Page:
Representatives of several German companies on Friday outlined a multi-billion-dollar plan to rebuild the port of Beirut and surrounding neighbourhoods that had been devastated by a massive explosion last year.
The horrific Aug. 4 explosion of nearly 3,000 tons of ammonium nitrate, a highly explosive chemical used in fertilizers, killed 211 people and injured more than 6,000. The material had been stored at a port warehouse for years. The blast – one of the largest non-nuclear explosions in history – badly worsened Lebanon’s economic crisis that saw hundreds of thousands plunged into sudden poverty.
Several countries are said to be interested in rebuilding the port and the surrounding areas, including Turkey and China, but Germany’s consortium, led by Hamburg Port Consulting and Colliers, was the first to visit Lebanon with a plan in hand that they presented to Lebanese officials.
Beirut’s port is by far the largest in Lebanon, a tiny nation of five million on a strategic Mediterranean crossroads between Asia and Europe.
But the proposal to rebuild the port cannot proceed until a new government is formed in Lebanon and, like most international donors and foreign companies, the German delegation made it clear no money would be spent in Lebanon before major reforms are undertaken to fight widespread corruption.
“Money flows where trust goes,” Suheil Mahayni, managing director at Hamburg Port Consulting, told reporters at the end of the visit. A new government would need to ensure “full transparency so that the money invested is spent to the benefit of the Lebanese people.”
Alia Fares of the Lebanese German Council for Archaeology and Culture said the study includes spending US$300-million on restoring historic neighbourhoods surrounding the port.
After Lebanon’s 1975-1990 civil war ended, a private company was in charge of rebuilding Beirut’s downtown, leading to high rises with multimillion dollars apartments and restaurants and shops out of reach of many poor Lebanese.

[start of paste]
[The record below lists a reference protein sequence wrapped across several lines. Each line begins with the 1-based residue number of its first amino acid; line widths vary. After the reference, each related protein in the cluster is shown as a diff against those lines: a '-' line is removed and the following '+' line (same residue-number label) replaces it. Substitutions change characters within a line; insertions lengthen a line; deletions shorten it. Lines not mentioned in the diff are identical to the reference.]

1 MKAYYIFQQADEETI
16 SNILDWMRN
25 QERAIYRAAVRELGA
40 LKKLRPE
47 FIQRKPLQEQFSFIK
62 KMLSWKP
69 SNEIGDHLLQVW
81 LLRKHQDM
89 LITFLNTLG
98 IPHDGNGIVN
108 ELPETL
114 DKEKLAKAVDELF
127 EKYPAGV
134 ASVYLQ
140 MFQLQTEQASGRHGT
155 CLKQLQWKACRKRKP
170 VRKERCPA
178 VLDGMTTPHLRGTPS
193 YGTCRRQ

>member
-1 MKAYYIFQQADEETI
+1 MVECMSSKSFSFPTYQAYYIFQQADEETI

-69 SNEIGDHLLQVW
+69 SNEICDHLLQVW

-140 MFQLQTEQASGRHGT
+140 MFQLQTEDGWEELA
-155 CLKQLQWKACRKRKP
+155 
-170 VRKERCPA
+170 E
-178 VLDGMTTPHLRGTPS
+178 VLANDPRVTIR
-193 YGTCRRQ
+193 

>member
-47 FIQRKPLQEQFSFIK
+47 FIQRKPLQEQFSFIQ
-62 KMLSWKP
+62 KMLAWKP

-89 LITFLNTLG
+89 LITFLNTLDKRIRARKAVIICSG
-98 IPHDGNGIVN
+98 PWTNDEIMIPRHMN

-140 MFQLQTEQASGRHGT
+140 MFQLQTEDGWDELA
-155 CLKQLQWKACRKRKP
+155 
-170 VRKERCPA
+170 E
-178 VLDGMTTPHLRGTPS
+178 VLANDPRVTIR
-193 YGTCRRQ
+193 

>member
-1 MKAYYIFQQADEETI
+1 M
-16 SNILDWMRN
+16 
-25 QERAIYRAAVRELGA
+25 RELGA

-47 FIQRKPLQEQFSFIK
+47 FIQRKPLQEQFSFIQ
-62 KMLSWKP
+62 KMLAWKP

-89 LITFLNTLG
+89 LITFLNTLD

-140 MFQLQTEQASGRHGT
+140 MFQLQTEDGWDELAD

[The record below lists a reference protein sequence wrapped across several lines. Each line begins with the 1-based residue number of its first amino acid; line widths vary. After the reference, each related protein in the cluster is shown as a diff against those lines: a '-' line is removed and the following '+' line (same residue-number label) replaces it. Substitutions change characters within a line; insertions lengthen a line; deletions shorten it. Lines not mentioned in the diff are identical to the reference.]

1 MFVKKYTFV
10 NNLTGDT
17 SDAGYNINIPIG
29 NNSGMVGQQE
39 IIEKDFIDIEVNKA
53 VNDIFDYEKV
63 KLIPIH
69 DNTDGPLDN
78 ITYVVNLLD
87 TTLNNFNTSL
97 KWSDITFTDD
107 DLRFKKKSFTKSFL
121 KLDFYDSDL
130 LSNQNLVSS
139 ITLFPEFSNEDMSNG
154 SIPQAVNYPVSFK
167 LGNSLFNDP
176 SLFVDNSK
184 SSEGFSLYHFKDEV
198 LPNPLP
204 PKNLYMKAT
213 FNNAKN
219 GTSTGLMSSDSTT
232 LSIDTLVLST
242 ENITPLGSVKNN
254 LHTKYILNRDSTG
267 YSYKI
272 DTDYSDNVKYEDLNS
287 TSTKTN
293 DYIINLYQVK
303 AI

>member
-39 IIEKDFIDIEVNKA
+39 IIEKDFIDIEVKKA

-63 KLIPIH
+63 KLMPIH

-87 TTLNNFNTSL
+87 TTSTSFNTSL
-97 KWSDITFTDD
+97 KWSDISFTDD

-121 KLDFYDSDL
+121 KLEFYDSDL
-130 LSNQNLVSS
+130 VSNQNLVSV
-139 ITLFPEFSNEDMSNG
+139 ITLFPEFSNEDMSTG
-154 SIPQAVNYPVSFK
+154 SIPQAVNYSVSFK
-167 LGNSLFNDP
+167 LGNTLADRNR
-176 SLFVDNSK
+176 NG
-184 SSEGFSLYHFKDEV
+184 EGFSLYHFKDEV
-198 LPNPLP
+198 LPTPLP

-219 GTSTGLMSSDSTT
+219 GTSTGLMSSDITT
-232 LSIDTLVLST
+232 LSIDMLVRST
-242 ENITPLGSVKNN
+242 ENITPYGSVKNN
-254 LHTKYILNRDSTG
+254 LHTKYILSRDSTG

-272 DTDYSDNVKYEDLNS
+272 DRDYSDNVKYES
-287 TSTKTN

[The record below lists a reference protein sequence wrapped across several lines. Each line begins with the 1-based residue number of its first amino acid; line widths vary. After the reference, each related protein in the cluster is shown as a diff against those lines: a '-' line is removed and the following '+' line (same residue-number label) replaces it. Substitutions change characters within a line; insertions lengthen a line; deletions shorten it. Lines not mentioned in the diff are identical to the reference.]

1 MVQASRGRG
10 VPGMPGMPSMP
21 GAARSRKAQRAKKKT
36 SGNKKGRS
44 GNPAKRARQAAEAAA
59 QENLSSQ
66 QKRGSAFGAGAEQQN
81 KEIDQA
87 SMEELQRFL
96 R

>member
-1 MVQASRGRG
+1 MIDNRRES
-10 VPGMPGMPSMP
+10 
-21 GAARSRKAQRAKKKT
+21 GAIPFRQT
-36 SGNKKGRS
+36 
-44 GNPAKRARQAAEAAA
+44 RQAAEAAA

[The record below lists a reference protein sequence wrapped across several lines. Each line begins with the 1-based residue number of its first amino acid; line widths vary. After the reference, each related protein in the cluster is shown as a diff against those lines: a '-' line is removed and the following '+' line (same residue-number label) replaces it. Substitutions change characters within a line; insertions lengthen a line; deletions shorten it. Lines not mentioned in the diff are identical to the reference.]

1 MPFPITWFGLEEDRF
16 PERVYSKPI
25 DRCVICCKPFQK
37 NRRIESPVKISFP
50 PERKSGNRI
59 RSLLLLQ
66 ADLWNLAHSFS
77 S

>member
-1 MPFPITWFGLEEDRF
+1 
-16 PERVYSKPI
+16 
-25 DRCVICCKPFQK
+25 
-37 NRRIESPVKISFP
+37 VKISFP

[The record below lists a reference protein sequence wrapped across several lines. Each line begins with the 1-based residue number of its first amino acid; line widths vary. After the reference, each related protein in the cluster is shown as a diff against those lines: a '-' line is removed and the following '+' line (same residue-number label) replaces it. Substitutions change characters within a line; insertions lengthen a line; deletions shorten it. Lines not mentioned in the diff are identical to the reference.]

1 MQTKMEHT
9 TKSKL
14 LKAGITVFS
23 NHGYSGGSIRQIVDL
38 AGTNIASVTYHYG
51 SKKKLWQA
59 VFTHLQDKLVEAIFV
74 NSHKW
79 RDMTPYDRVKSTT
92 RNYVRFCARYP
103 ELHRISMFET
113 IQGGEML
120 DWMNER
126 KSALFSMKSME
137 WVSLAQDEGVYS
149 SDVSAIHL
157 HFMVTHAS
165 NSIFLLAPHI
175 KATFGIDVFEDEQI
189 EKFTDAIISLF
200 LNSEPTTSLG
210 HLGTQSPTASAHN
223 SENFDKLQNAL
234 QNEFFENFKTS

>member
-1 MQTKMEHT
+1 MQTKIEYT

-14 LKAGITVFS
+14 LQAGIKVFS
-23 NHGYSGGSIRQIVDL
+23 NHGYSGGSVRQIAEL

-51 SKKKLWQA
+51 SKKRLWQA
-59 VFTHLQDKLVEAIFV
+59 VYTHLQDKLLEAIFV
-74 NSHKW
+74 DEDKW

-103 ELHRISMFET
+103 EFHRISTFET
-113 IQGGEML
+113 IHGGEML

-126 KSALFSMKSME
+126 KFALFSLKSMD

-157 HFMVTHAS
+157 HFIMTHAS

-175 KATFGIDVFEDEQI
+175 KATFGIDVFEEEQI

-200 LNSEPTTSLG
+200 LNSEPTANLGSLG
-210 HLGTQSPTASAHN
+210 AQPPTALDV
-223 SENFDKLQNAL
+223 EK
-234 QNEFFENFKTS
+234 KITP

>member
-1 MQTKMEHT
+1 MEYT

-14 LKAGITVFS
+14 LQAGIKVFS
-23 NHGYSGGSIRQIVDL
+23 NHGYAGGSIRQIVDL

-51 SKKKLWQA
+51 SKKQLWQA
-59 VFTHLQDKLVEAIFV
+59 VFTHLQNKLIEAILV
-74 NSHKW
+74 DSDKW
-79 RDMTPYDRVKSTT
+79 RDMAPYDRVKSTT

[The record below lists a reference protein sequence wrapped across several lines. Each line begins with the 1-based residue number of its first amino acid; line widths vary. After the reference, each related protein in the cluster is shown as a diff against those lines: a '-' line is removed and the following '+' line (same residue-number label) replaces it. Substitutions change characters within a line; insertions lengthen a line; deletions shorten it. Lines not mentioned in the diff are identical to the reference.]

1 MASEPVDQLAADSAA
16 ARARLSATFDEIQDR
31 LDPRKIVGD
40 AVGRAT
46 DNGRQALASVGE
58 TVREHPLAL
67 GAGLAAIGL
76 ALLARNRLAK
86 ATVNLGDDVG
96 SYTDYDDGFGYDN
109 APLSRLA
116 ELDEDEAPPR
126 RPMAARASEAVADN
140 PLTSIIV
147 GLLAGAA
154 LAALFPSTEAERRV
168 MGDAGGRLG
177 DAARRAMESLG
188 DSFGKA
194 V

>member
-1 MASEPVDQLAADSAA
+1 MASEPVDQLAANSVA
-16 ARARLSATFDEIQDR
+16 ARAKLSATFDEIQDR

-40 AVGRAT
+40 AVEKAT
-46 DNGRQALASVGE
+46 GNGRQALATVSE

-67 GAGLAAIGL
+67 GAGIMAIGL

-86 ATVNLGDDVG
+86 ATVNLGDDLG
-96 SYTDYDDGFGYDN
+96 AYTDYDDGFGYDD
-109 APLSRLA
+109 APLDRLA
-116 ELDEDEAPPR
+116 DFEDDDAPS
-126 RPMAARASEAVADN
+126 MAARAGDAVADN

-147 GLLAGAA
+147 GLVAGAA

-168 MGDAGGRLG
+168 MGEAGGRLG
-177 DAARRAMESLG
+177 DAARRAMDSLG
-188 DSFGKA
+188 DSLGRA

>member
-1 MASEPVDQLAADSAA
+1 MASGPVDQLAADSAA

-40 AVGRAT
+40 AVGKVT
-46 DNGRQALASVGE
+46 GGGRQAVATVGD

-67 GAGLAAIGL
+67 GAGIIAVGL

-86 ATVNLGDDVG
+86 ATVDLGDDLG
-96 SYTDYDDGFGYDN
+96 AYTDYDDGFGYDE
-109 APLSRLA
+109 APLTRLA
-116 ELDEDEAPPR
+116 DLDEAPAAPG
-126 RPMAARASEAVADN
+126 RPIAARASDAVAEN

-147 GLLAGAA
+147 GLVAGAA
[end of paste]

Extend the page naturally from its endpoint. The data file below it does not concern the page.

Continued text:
The office of Lebanon’s caretaker Prime Minister Hassan Diab said he met with the German delegation on Thursday and received its “preliminary study on how to reactivate the port of Beirut for trade and tourism.” There were no further details.
Lebanon’s government resigned just days after the port blast. In October, former prime minister Saad Hariri was named to form a new cabinet but has failed to do so since, amid political bickering. The country meanwhile has slid deeper into crisis, with the national currency losing about 85 per cent of its value.
According to the German study, a total of US$7.2-billion would be spent over the years to rebuild the port, nearby residential areas, outdoor facilities, technical infrastructure, land reclamation and a new beach. The project would make an estimated US$30-billion of indirect profitability and create 50,000 permanent jobs over a period of 30 years.
International donors demand that Lebanon implement economic changes in order to get loans and grants pledged at the CEDRE economic conference in Paris in April, 2018. They have pledged US$11-billion for Lebanon but the money is still blocked as they seek assurances the funds will be well spent in the corruption-plagued country.
Germany’s ambassador to Lebanon, Andreas Kindl, said there is a clear international commitment there would be no financial support for any reconstruction before there are “substantial reforms, credible reforms, economic and political reforms.”
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